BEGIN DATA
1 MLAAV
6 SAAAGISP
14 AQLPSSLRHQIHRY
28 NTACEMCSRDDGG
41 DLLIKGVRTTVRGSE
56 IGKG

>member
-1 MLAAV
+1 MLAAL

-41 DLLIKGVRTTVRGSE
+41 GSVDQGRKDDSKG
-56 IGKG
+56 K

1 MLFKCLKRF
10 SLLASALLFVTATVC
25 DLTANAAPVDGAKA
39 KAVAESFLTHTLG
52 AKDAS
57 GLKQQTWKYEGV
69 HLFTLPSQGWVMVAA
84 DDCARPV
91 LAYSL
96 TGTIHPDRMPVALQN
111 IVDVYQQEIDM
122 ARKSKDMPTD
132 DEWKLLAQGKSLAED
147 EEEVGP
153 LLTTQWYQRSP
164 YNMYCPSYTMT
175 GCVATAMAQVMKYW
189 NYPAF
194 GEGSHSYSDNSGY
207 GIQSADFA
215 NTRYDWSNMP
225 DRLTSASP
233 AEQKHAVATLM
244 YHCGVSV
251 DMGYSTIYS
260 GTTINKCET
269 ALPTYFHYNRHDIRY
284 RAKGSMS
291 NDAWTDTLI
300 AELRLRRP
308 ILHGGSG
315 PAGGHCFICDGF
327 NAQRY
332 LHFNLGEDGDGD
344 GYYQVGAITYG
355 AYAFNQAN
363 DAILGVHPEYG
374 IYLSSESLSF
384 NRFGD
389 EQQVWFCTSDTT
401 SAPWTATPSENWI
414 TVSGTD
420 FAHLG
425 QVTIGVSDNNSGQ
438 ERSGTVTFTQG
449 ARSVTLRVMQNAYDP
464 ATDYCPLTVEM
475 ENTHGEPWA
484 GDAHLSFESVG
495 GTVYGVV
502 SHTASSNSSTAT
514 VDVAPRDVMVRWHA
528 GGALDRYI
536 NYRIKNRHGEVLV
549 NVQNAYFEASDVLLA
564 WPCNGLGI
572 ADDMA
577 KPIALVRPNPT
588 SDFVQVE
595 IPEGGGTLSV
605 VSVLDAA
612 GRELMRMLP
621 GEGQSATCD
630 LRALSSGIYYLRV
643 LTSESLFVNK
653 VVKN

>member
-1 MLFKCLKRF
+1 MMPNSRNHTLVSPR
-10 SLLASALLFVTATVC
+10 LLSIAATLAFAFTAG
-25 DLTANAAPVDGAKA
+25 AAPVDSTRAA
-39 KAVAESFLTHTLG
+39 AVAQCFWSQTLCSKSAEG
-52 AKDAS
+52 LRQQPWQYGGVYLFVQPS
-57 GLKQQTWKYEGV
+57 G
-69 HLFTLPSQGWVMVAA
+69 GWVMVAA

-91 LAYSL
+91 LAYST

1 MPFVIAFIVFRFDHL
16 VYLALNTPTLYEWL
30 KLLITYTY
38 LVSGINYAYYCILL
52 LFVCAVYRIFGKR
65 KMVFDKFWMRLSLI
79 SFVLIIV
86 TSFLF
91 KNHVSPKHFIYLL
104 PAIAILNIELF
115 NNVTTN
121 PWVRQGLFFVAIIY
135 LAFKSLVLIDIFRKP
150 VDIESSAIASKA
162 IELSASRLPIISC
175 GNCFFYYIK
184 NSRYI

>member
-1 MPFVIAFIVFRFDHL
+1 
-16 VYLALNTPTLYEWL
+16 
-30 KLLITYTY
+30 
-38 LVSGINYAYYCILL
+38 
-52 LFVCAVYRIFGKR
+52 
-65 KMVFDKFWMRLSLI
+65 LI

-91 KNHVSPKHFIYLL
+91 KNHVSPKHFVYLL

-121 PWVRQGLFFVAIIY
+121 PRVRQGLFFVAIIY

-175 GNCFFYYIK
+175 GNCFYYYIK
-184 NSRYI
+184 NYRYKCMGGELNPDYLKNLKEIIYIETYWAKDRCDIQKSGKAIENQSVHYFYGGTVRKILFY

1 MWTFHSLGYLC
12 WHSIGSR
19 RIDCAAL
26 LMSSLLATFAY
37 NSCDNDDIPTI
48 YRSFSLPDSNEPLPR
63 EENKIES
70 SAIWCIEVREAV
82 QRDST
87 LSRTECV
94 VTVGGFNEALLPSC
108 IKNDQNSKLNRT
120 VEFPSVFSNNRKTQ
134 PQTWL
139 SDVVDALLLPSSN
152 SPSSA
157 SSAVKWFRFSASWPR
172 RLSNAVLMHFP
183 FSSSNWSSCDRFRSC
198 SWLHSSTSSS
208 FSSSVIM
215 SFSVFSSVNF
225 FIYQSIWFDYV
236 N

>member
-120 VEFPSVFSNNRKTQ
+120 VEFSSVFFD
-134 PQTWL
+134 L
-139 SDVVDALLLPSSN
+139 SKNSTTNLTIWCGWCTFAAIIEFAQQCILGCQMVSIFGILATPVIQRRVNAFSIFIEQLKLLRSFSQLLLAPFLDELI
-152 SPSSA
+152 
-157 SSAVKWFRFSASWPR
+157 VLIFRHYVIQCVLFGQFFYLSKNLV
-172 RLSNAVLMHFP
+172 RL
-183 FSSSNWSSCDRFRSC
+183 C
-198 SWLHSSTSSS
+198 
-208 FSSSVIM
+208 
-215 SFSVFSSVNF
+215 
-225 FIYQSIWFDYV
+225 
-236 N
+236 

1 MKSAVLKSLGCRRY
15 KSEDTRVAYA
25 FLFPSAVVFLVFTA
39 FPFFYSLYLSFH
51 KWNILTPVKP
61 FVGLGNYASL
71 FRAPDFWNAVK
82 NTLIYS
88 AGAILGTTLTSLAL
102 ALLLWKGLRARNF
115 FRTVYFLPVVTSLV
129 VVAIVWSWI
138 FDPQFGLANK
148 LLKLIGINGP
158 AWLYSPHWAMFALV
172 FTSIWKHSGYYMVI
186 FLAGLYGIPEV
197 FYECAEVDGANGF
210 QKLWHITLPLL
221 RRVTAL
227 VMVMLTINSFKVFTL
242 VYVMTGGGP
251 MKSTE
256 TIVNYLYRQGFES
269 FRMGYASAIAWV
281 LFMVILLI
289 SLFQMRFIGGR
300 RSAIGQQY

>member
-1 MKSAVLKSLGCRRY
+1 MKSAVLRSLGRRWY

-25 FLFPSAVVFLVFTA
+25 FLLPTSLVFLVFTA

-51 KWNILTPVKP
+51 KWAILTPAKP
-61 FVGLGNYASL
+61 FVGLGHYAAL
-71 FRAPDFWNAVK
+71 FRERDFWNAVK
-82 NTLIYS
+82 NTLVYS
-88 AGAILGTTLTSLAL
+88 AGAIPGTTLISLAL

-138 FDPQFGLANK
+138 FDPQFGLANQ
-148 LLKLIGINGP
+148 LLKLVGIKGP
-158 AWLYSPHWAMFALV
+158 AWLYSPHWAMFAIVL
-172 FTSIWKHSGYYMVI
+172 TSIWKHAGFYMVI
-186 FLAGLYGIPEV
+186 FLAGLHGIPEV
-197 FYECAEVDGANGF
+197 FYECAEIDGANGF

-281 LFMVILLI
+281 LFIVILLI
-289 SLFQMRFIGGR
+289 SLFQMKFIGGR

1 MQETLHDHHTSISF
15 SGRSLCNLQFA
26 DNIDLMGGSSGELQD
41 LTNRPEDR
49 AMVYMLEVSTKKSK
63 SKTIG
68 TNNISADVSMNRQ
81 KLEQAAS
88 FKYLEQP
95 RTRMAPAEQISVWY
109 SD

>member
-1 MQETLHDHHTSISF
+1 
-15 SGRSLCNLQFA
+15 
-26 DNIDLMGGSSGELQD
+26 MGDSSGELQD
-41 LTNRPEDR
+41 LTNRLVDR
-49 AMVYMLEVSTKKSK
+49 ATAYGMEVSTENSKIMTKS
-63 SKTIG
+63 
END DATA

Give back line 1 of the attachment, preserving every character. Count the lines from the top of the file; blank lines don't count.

1 MLAAV